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Safety Harbor may tap spring for fountain

A pipe already runs from the spring and can feed the planned fountain, thus conserving drinking water.


© St. Petersburg Times, published May 18, 2001

A pipe already runs from the spring and can feed the planned fountain, thus conserving drinking water.

SAFETY HARBOR -- In an effort to conserve water, Safety Harbor officials want to tap into a mineral spring that runs beneath a portion of the city and use it to fill a fountain in the city's planned Marina Park.

The city has known about the underground water source for years, and officials also realize that nearly 5,700 gallons a day regularly spill out into Tampa Bay.

So why wasn't the mineral spring tapped for use earlier?

"I actually thought it was closer to the spa, but then I found out it was right across the street from the fountain," Mayor Pam Corbino said. "I'm just delighted that we found a way to put water in our fountain without taking potable water from our citizens and without it costing anything."

As it turns out, there is already a pipe that runs from the spring and can easily feed the 14-foot-tall, 30-foot-wide fountain, which will be off Bayshore Boulevard.

"This will be nothing more complicated than a swimming pool because the pipe is already under the road," said Steve Wylie, city manager. "This would be a small project."

Like many cities, Safety Harbor has its drinking water piped in from Pinellas County's system and then sells it to residents.

And during one of the worst droughts on record, cities hooked into the county system have been required to conserve, which means running drinking water through the fountain would have been out of the question.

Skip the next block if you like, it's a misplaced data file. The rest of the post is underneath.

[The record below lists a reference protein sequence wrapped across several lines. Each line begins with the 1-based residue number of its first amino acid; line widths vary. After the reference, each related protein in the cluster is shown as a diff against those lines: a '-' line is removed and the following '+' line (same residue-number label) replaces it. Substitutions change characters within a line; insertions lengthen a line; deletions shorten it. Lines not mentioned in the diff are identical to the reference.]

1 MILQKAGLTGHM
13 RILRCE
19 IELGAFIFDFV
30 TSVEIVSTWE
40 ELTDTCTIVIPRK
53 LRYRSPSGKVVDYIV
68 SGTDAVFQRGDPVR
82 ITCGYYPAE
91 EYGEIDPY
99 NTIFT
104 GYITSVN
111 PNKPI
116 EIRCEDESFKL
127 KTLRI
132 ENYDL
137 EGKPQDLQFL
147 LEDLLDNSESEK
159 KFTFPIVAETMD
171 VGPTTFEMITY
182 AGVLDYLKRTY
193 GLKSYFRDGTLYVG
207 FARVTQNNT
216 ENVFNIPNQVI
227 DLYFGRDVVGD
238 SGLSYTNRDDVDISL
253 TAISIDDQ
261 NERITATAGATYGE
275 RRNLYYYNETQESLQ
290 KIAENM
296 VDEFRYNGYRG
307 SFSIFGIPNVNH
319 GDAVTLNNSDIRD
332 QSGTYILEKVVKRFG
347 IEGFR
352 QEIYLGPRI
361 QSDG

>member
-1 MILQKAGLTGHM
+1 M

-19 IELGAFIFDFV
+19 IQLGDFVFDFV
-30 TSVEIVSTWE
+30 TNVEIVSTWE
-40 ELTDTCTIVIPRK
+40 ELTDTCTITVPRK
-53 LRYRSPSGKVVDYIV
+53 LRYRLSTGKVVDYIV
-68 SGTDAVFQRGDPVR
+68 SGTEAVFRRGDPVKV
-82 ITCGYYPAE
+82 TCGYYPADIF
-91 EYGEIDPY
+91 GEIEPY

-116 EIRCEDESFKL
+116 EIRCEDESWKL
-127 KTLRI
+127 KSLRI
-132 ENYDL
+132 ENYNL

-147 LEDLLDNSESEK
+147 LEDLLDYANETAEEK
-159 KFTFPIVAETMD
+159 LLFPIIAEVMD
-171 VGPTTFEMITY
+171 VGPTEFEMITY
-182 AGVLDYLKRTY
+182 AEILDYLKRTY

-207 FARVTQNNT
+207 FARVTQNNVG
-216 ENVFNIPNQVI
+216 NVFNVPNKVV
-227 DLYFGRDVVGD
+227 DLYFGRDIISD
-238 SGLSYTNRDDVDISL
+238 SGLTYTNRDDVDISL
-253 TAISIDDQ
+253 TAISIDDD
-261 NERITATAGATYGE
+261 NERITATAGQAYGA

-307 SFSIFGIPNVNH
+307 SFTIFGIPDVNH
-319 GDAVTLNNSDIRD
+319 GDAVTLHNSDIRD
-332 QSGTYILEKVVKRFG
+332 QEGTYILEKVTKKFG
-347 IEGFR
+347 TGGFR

Using the spring has given the fountain another chance.

"It looks like we will be able to do this," Wylie said. "It would take a while to use (the spring water), but we would rig it up so that it would not only fill the fountain but replenish it."

The park project's original estimated cost was $812,000, and it has received some criticism. Commissioner Neil Brickfield in particular has expressed displeasure with the cost.

"The source of water is a good idea, considering it's only going out into the bay," Brickfield said. "But I still think the fountain is a bad idea -- it's money unwisely spent."

During the nearly two years the project has been in its developmental stages, the city has revised its plans, saving money in the process.

The latest cut came when plans for a $100,000 observation deck were deleted from the project after the Southwest Florida Water Management District reviewed the original site plans and decided the park needs a water retention area.

But such changes, Wylie said, were not financially motivated.

"Our approach to using the spring water is primarily environmental, not expense," he said. "The removal of the deck served a practical purpose because there was a level of uneasiness connected with constructing it, and I believe people's concern with the deck had more to do with the appearance of the park than the cost."

To fill the Marina Park fountain with the spring water could take as long as two days and 8,700 gallons, which is is roughly two-thirds the amount of water in an in-ground home swimming pool.

And although the fountain will be equipped with a hydraulic pump designed to spout water, whether it will be turned on still depends on when the drought is over.

"If we did turn it on, we would put signs up to make it clear that it was spring water being used," Wylie said. "But we likely won't turn it on until it rains again."

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